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Fate of Klamath dams still uncertain; Daily briefing Company that owns dams will defer choice to state regulators and federal officials

OMAHA, Neb. Herald and News 5/4/08.

The American Indian tribes and salmon fisherman who had hoped to earn a private audience with billionaire Warren Buffett failed to win much support Saturday for removing four dams along the Klamath River. Buffett again told the protesters that his company, Berkshire Hathaway Inc., won’t decide the fate of the dams its PacifiCorp utility owns. Instead, Berkshire will defer to regulators in California and Oregon, where the Klamath runs, and to federal officials.

Buffett also said he promised regulators when Berkshire bought PacifiCorp in 2006 that he wouldn’t interfere with that utility’s operating decisions.
   The protesters, who were making their second trip to Berkshire’s meeting, have promised to keep the pressure on Buffett and his Omaha-based company until they achieve their goal of dam removal or at least win an audience.
   “We feel like we’ve been listened to everywhere except PacifiCorp,” said Leaf Hillman, a member of the Karuk Tribe.
   One protester said Buffett disrespected the group last year by refusing to discuss the issue or meet with them.
   “I don’t think we meant in any way to be disrespectful last year,” Buffett said.
   This year Buffett turned to David Sokol, who oversees Berkshire’s utility companies, to offer detailed responses to questions about the future of the Klamath dams when they come up during the meeting.
   The dams PacifiCorp owns on the Klamath are up for relicensing, a process that started in 2000 and may continue five or six more years.
   “There are a whole series of issues to deal with as part of the federal regulatory process,” Sokol said.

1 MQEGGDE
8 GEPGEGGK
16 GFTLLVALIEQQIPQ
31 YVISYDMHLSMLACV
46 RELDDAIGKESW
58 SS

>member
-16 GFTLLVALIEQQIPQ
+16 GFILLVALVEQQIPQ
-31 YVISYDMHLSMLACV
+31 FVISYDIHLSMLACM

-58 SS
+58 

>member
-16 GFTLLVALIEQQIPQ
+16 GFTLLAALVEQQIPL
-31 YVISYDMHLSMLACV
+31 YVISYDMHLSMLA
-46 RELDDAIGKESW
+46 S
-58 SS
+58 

28 interest groups
   Chief among the issues is sorting out what 28 different interest groups concerned about the dams on the Klamath want to happen. Sokol said there are at least four different preferred outcomes different groups favor.
   Buffett said it’s up to government to balance those competing interests.
   “In the end, we will do exactly what they say,” Buffett said.
   The tribes view the fight to remove the dams as a fight for their own survival.
   “It’s the fight for the salmon, and it’s the fight for our species,” said Frankie Myers, a member of the Yurok tribe.
   So the protesters have been more aggressive at this year’s Berkshire meeting than they were last year.    They chanted “Un-dam the Klamath! Bring the salmon home!” while Berkshire shareholders enjoyed complimentary cocktails and food at a reception Friday night.
   And similar chants briefly drowned out Berkshire’s Vice Chairman Charlie Munger during the meeting Saturday morning.
   Berkshire’s PacifiCorp subsidiary serves 1.7 million customers in six Western states.
   PacifiCorp is one of more than 60 Berkshire subsidiaries. Berkshire owns insurance, clothing, furniture, and candy companies, restaurants, natural gas and corporate jet firms. Berkshire also has major investments in such companies as Coca-Cola Co., Anheuser-Busch Co. and Wells Fargo & Co.


Letters can be sent to: Regulatory Liaison, Pacific Power, 825 NE Multnomah, Suite 800, Portland, OR  97232

E-mails can be sent to:  klamathquestions@PacifiCorp.com


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